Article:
The heart-breaking begins early in the well-received new novel West of Sunset about the final years of author F. Scott Fitzgerald.
His high-flying literary career has evaporated, and his flapper wife Zelda, once the toast of the Roaring ’20s, is falling apart mentally and living in an institution. He takes her for a drive, and they talk about seeing their daughter. “I would like to see her,” Zelda says. “I wish I could tell you I’ll be good for her.”
He wants to kiss her but doesn’t. She has to go back to the home and get checked in by the nurse. He feels “like he was conspiring in his own defeat, a traitor to them both.”
This is the beginning, but far from the end. “West of Sunset,” a fascinating chronicle of Fitzgerald’s late-1930s escape to Hollywood prior to his death, isn’t a downer. In fact, author Stewart O’Nan, a prolific novelist, portrays a depressed, down-and-out genius who finds true happiness at the other edge of the country.
In an interview, O’Nan talks about Fitzgerald’s transformation – his newfound work ethic and the bonds he makes under the California sun. “He regained that love for the world, that romantic spirit that we think of as part of him,” O’Nan says, “that willingness, that openness, that receptiveness to life.”
Q: What attracted you to the story of F. Scott Fitzgerald in Los Angeles?
We’ll always be fascinated with Scott and Zelda’s fall from grace from the pinnacle of celebrity and fame. That attracts a lot of writers and readers. But I want to talk about that later story when he gets up off that mat and becomes himself again. I want Scott’s point of view, and you can only do that though fiction.
Q: What is happening to Fitzgerald when the book begins?
It’s 1937. His wife Zelda is in a private asylum in North Carolina, and he realizes that she is not getting better. His daughter is in Connecticut, and he’s deeply in debt to his agent. He has no other prospects, and he has no choice but to try screenwriting for the third time.
Q: I get the sense as the novel starts that things are happening to him, not the other way around. Is that a fair description?
He’s not in charge in this world. This is right after the time he described in “The Crack-Up.” He’s become this different person who really has no emotional resources he can give to other people. Then he goes to Hollywood and things change.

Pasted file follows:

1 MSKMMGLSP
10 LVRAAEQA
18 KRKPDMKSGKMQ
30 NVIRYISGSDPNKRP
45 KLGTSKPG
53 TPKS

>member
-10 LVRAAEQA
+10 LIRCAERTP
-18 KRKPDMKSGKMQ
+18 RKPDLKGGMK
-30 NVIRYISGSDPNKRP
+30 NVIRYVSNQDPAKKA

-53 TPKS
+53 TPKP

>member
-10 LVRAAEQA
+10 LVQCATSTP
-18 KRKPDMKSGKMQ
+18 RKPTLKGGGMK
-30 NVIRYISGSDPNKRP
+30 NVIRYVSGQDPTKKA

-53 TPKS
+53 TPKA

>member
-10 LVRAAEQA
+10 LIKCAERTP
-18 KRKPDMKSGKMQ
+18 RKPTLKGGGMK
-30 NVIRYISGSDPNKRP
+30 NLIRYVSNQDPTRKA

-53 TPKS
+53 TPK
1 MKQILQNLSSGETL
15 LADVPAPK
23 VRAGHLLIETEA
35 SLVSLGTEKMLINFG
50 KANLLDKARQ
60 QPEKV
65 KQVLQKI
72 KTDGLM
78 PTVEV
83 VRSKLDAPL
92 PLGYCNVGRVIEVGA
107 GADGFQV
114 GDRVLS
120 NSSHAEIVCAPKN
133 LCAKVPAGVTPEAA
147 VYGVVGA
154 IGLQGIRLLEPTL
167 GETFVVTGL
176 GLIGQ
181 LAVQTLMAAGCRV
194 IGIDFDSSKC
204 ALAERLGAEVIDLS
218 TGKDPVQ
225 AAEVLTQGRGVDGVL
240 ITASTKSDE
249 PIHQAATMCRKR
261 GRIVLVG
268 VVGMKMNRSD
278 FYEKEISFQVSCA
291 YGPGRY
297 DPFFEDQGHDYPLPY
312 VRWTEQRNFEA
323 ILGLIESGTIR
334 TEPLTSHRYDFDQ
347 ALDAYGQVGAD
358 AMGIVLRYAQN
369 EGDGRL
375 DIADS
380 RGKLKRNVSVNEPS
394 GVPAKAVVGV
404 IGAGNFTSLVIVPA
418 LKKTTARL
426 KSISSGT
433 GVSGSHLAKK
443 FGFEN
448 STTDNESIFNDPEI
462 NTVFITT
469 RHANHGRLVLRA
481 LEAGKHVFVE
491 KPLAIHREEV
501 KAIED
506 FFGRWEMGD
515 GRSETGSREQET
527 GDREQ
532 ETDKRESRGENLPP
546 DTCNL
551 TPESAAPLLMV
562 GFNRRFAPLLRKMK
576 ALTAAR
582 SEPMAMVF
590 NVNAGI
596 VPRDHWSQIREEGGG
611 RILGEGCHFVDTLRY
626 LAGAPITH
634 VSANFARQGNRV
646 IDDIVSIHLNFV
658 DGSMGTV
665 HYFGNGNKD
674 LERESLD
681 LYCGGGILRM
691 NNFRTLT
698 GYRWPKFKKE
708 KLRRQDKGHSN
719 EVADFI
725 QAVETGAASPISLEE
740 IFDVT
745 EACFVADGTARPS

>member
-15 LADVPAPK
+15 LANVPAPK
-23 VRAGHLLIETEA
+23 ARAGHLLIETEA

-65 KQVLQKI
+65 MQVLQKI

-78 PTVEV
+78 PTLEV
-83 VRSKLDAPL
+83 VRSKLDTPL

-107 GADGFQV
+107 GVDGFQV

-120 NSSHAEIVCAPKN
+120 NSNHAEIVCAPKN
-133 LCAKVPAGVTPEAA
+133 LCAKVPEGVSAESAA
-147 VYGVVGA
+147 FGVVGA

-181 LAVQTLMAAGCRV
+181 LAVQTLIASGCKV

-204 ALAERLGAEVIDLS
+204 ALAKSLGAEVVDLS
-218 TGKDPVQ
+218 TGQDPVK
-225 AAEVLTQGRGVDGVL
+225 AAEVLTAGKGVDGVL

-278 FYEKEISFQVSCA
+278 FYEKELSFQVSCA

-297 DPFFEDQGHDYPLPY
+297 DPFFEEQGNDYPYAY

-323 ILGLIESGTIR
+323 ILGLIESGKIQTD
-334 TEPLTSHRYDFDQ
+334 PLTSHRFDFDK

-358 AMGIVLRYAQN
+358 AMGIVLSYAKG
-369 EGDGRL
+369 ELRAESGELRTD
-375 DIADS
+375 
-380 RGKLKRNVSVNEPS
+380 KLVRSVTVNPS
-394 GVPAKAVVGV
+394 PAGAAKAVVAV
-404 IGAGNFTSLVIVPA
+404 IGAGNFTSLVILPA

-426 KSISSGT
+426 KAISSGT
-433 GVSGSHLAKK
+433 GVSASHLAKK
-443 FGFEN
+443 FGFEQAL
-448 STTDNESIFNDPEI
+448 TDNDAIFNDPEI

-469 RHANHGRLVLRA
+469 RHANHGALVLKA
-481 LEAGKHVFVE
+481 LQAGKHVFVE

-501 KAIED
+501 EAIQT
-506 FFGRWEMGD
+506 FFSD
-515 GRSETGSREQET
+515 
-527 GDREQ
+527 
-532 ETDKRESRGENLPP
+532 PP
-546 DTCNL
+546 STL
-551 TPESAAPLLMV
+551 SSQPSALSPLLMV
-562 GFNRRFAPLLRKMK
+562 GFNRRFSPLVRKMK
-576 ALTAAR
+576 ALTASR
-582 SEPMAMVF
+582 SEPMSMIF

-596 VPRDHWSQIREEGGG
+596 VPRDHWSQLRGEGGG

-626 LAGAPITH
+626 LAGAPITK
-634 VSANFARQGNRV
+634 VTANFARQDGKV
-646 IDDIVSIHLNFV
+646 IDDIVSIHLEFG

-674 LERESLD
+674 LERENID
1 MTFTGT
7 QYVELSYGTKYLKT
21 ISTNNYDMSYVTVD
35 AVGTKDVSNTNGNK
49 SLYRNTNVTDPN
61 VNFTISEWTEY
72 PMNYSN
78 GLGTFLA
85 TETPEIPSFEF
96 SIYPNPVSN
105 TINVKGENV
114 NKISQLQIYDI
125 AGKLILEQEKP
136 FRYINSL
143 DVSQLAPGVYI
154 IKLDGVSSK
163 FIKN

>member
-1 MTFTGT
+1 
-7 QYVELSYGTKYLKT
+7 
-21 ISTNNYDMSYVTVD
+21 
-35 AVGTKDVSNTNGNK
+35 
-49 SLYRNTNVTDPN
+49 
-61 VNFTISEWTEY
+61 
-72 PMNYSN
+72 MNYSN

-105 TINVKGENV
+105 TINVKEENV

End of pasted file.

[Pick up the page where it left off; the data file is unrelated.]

Q: What turns his life around?
The Algonquin Round Table had moved west, so he lands in a place where he’s surrounded by people who know and respect him. He has to get back on his feet, and he does, and he falls in love. He regains himself and his love of writing. Suddenly he’s back in love with the world.
Q: But he’s still married when he falls in love, and his mentally ill wife is still institutionalized. How does this conflict affect him?
He’s terribly guilty. He flies back east and visits Zelda and they go on therapeutic vacations, a week in Miami or Charleston with the ultimate goal of her going home to Montgomery, Alabama. But their romance is basically over at this time. He’s a great romantic, and it’s not the romance he needs in his life.
Q: His love interest is Sheilah Graham, a top gossip columnist. What is she like?
She’s smart and ambitious, beautiful and capable, and in a way she’s the New Woman, the way Zelda was the New Woman for 1917 and 1918 – a woman who flouts convention and has her own agenda.
Q: What should we know his work during this time, which isn’t that well-known?
Over the the three-and-a-half years he’s in Hollywood, he writes probably 400 beautiful pages of prose fiction and 8-10 screenplays and he doctors screenplays. He gets a lot done in that time, even while he’s struggling with his health and alcoholism.
The research for the book made me see how hard he worked. We see him as lazy and unproductive with this beautiful gift. But he works and works.
Q: Do you think Fitzgerald was happy in his final months?
He pulls it back together. When he’s sober, he’s a proper gentleman. Once he gets to Hollywood, he can recapture the person that he once was. But the bodily damage has already been done.
The terrible thing is that he dies when his work is better, he’s happier personally, he’s among very supportive friends, and the relationship with Zelda is stable.
Q: Did he redeem himself in the end?
No doubt about it. He redeemed himself, by not giving up and not quitting and doing really good work.
He regained that love for the world, that romantic spirit that we think of as part of him – that willingness, that openness, that receptiveness to life. And he understands what he’s going through, which makes it all the more poignant.
Randy Dotinga, a Monitor contributor, is president of the American Society of Journalists and Authors.